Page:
Chef Bucco is honest, warm and utterly charming. It’s hard to think of a person further removed from the typical arrogant character of a successful Executive Chef. With a “love of food, ingredients and sensory eating,” Chef Bucco’s presence can be felt in the dining room and has contributed immeasurably to building what he calls “the temple of gastronomy.”Read More
was lucky enough to catch Iron Chef Marc Forgione right before he jetted off to Mexico for work, research, and hopefully a little relaxation. We met up at his namesake restaurant in NYC, where we discussed his extensive travels, his new restaurant at Revel in Atlantic City, his favorite produce item to combat steak house overload, and of course, his experiences on the Food Network’s hit show Iron Chef.
EPS: So I know your dad is quite the famous chef, did you grow up cooking with him when you were little?
Burke has competed on both Iron Chef and Top Chef, won countless awards and accolades, and has amassed quite the collection of restaurants that he owns and operates, from Las Vegas to Chicago to NYC to our very own New Jersey. Oh, and he writes cookbooks and dabbles in culinary gastronomy as well, branding GourmetPops (ready to serve cocktail lollipops) and Flavorsprays to enhance your cooking with less fat and more flavor.Read More
David C. Felton stands at the helm of the kitchen and farm at Ninety Acres Culinary Center, the restaurant situated on ninety gorgeous acres in Somerset County, New Jersey. He attended Johnson and Wales University in Rhode Island, and after graduating with a degree in the Culinary Arts headed across the country, picking up flavors and techniques as he went along.
After working his way around the country, and traveling around the world, he set his sights on New York City, working with top-notch chefs before assuming his executive chef position at Ninety Acres.
Recently I had the opportunity to speak with Chef Felton about his inspiration in the kitchen, his passion for seasonal produce, and how he manages to integrate the kitchen and the farm into a seamlessly elegant restaurant.
Elizabeth Palmer Starnes (EPS) Did you grow up cooking with your family?
David C. Felton (DCF) I’ve been cooking with my mom as long as I can remember. She was, and still is one of the best cooks I know. My parents really don’t go out to eat dinner, because my mom always cooked a great meal at home every night.
EPS. Do you have any particular culinary influences?
DCF. My travels are my biggest inspiration. I’ve been in most of the United States, forty-seven of the fifty states, most of Europe, a lot of Central America. So I draw inspiration from cultural and regional cuisine, but then try to work New Jersey cuisine into it.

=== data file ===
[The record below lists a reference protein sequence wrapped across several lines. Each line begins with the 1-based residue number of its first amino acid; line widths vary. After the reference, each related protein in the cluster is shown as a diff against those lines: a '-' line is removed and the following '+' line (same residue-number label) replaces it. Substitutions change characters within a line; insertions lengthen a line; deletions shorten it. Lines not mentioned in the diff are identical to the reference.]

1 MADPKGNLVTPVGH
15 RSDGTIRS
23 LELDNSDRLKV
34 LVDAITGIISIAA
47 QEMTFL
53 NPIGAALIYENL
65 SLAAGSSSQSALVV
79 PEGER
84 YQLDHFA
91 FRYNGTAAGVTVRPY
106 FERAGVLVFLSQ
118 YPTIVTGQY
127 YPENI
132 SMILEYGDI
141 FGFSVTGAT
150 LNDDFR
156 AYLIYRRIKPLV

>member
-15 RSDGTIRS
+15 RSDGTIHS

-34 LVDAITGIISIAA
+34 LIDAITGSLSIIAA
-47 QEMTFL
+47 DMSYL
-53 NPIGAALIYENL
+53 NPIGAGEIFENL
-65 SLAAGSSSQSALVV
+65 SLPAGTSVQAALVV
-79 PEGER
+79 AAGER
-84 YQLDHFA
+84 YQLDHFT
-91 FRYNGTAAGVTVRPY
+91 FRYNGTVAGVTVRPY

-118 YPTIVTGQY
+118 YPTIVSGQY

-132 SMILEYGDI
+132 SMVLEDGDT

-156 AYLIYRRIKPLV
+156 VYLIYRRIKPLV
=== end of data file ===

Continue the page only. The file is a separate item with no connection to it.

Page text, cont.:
EPS. Do you have a favorite style of American cooking?
DCF. I am a huge barbeque fan. Eating it, making it myself, learning about the different schools of barbeque, like Carolina versus Texas versus Kansas City, so that’s kind of my cooking passion on the side.
EPS. How do you coordinate the garden and menu at Ninety Acres?
DCF. We work in conjunction with what's happening on the farm. This year, it’s been a crazy spring into a very early summer, so the strawberries showed up really early; you kind of play with that, since you have an idea of what’s happening on the farm a good two weeks before it happens. That’s what we base our menu around. It’s always changing and evolving with the farm.
EPS. How often do you change your menu?
DCF. The menu is constantly in flux. We don’t say: this is the summer menu, the produce comes and goes and that’s when the menu changes. We try and keep it consistent in terms of there's always a salmon dish, there's always a scallop dish, but it’s the garnishes that go with those dishes that change with the season.
EPS. What produce are you most excited about for this summer?
DCF. I love our access to herbs. We grow sixty different varieties of herbs in the garden here, and kinds of herbs that you’d never find anywhere else. The lemon basil is just starting to sprout. The flavor is so intense, its amazing. You're never going to go to the grocery store and buy lemon basil. So it’s the access to things like that, the varieties of basil, which we used a lot in the past, that went out of fashion and out of people’s gardens.